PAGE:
An army jawan has died after a journalist decided to conduct a “sting operation” that allegedly compromised his identity. The unfortunate incident has once again thrown up the issue of shoddy journalism vs safety of security forces for debate. And when you talk about “shoddy journalism”, you think of Barkha Dutt.
“Shoddy Journalism” was the title of a blog post written by a blogger named Chyetanya Kunte during the Mumbai terror attacks of 2008. In his post, Kunte criticised the media, especially controversial journalist Barkha Dutt, who was then with NDTV. Subsequently, Kunte received a legal notice, and he proceeded to delete the blog post and issue an apology to Barkha Dutt and NDTV.
The apology and the original blog post content are available at this page released by the WikiLeaks.
The blog post basically argued that the live telecast and live commentary by the media and the journalists, especially by Barkha Dutt, during the counter terror operations was completely irresponsible as it only seemed to help the terrorists and their handlers.
Around 3.5 years after Kunte was bullied into tendering an apology, the Supreme Court of India made similar scathing comments about media’s role and reporting during the Mumbai terror attacks.
However, Barkha Dutt insists that the blog was defamatory in nature, especially because it contained a reference to the Kargil war, where Barkha is accused to have caused casualties on the Indian side as she gave away military locations in her broadcast. Kunte referred to this accusation based on a Wikipedia entry, which honestly was unfair to Barkha. Wikipedia can’t be treated as a primary source, though it is a wonderful repository of secondary sources. One has to double check the citations (sources) when reading up a Wikipedia entry.
However, there is another source, which can’t be just rejected by Barkha as made up claims by “trolls”, which shows that Barkha Dut’s reporting during the Kargil war irresponsible at least on one occasion.
This source is a book titled “Kargil: Turning the Tide” written by Lt Gen Mohinder Puri. A paragraph from this book is revealing, and the same was pointed out by a Twitter user Nikhil Sharma to Barkha Dutt, to support his claim that Barkha’s TV journalism has been irresponsible:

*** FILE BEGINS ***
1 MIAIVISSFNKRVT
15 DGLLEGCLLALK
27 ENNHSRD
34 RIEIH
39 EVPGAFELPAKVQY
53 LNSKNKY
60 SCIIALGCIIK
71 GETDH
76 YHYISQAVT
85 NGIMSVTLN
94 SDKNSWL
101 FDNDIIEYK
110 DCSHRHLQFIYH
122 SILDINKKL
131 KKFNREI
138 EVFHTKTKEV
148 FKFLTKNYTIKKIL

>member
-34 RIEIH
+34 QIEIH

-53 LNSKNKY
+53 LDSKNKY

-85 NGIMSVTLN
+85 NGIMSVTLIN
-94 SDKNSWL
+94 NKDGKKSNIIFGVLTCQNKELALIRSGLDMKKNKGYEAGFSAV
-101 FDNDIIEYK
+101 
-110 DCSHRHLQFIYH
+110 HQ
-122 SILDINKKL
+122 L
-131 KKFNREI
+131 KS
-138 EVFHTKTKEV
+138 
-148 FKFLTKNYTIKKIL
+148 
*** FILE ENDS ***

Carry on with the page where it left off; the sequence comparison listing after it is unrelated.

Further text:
— Nikhil Sharma (@snikhil1979) February 28, 2017
Here is the relevant part from the book (emphasis added):
The sight of the artillery rounds falling on the objective made an awesome scene which remains etched in my memory till date. It has started raining lightly by the time I reached the ops room of HQ 192 Mtn Bde, and as the night progressed, the rain fell heavily and all our thoughts were for the men going in for the attack. At Tiger Hill it was snowing.
At about 2120 hours, the exchange operator gave a ring in the ops room asking for me. The Corps Cdr had wanted to speak to me urgently. When the call got connected, all in the ops room could make out that something serious was being discussed between us. On finishing, I looked at Col SVE David, Deputy Cdr of 56 Mtn Bde, who was also present, and asked him to find out if Barkha Dutt of NDTV, then Star Plus/News Channel, was anywhere in the vicinity or amongst the media witnessing the artillery fire on Tiger Hill.
We soon discovered that the young lady was giving a live commentary on the attack on Tiger Hill sitting right next to brigade traffic check post in Drass. I met her and after a few words of advice from me, she was told to proceed to an underground room and rest for the night. So much for secrecy of an operation! I had only informed the Corps Cdr of the date of the operation and he in turn for reasons of secrecy had not even informed the Army Cdr. Hence the surprise and concern over Barkha’s reporting.